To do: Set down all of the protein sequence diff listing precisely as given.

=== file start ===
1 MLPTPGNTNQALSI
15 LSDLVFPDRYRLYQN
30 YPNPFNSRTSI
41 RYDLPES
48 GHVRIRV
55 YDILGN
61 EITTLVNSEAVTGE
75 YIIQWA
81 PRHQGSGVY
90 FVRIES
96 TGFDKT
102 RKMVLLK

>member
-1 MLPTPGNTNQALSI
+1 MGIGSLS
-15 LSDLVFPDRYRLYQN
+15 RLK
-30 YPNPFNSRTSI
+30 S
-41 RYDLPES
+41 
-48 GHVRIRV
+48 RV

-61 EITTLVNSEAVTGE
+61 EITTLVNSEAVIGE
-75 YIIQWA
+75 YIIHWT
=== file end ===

1 MLPTPGNTNQALSI
15 LSDLVFPDRYRLYQN
30 YPNPFNSRTSI
41 RYDLPES
48 GHVRIRV
55 YDILGN
61 EITTLVNSEAVTGE
75 YIIQWA
81 PRHQGSGVY
90 FVRIES
96 TGFDKT
102 RKMVLLK

>member
-1 MLPTPGNTNQALSI
+1 MGIGSLS
-15 LSDLVFPDRYRLYQN
+15 RLK
-30 YPNPFNSRTSI
+30 S
-41 RYDLPES
+41 
-48 GHVRIRV
+48 RV

-61 EITTLVNSEAVTGE
+61 EITTLVNSEAVIGE
-75 YIIQWA
+75 YIIHWT